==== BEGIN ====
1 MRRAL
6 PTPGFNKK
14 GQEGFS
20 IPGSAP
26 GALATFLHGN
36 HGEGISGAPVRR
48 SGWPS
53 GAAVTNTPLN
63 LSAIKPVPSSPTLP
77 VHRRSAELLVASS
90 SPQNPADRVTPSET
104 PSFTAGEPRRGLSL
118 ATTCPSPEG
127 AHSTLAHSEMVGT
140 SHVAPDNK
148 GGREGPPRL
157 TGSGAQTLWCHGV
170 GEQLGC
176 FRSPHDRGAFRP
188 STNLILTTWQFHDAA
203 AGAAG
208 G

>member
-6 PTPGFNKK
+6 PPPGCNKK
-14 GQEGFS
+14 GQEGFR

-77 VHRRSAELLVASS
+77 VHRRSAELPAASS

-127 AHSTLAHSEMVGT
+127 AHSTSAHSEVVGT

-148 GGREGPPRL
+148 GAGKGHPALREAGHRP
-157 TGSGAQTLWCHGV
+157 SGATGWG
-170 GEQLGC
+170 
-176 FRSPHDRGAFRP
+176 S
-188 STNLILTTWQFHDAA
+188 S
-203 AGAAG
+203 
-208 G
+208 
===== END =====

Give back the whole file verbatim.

1 MRRAL
6 PTPGFNKK
14 GQEGFS
20 IPGSAP
26 GALATFLHGN
36 HGEGISGAPVRR
48 SGWPS
53 GAAVTNTPLN
63 LSAIKPVPSSPTLP
77 VHRRSAELLVASS
90 SPQNPADRVTPSET
104 PSFTAGEPRRGLSL
118 ATTCPSPEG
127 AHSTLAHSEMVGT
140 SHVAPDNK
148 GGREGPPRL
157 TGSGAQTLWCHGV
170 GEQLGC
176 FRSPHDRGAFRP
188 STNLILTTWQFHDAA
203 AGAAG
208 G

>member
-6 PTPGFNKK
+6 PPPGCNKK
-14 GQEGFS
+14 GQEGFR

-77 VHRRSAELLVASS
+77 VHRRSAELPAASS

-127 AHSTLAHSEMVGT
+127 AHSTSAHSEVVGT

-148 GGREGPPRL
+148 GAGKGHPALREAGHRP
-157 TGSGAQTLWCHGV
+157 SGATGWG
-170 GEQLGC
+170 
-176 FRSPHDRGAFRP
+176 S
-188 STNLILTTWQFHDAA
+188 S
-203 AGAAG
+203 
-208 G
+208 